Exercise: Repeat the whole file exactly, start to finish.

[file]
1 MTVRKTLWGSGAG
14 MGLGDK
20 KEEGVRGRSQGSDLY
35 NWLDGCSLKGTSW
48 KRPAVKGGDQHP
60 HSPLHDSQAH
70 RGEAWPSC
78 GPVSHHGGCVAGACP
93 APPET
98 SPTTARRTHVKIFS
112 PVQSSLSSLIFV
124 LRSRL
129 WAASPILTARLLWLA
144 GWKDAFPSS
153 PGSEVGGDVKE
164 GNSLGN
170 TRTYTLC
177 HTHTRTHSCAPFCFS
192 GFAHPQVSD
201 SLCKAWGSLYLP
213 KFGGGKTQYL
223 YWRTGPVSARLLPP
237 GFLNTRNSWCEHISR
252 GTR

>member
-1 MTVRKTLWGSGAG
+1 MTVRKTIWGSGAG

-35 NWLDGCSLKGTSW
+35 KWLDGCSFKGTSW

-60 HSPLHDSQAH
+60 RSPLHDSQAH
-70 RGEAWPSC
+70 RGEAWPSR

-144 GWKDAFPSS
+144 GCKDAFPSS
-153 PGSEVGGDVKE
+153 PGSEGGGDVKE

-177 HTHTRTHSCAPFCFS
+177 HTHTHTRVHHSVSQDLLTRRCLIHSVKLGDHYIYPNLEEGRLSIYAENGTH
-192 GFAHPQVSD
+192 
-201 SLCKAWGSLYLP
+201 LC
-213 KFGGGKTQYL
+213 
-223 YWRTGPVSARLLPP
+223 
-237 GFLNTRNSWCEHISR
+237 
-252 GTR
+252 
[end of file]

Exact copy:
1 MTVRKTLWGSGAG
14 MGLGDK
20 KEEGVRGRSQGSDLY
35 NWLDGCSLKGTSW
48 KRPAVKGGDQHP
60 HSPLHDSQAH
70 RGEAWPSC
78 GPVSHHGGCVAGACP
93 APPET
98 SPTTARRTHVKIFS
112 PVQSSLSSLIFV
124 LRSRL
129 WAASPILTARLLWLA
144 GWKDAFPSS
153 PGSEVGGDVKE
164 GNSLGN
170 TRTYTLC
177 HTHTRTHSCAPFCFS
192 GFAHPQVSD
201 SLCKAWGSLYLP
213 KFGGGKTQYL
223 YWRTGPVSARLLPP
237 GFLNTRNSWCEHISR
252 GTR

>member
-1 MTVRKTLWGSGAG
+1 MTVRKTIWGSGAG

-35 NWLDGCSLKGTSW
+35 KWLDGCSFKGTSW

-60 HSPLHDSQAH
+60 RSPLHDSQAH
-70 RGEAWPSC
+70 RGEAWPSR

-144 GWKDAFPSS
+144 GCKDAFPSS
-153 PGSEVGGDVKE
+153 PGSEGGGDVKE

-177 HTHTRTHSCAPFCFS
+177 HTHTHTRVHHSVSQDLLTRRCLIHSVKLGDHYIYPNLEEGRLSIYAENGTH
-192 GFAHPQVSD
+192 
-201 SLCKAWGSLYLP
+201 LC
-213 KFGGGKTQYL
+213 
-223 YWRTGPVSARLLPP
+223 
-237 GFLNTRNSWCEHISR
+237 
-252 GTR
+252 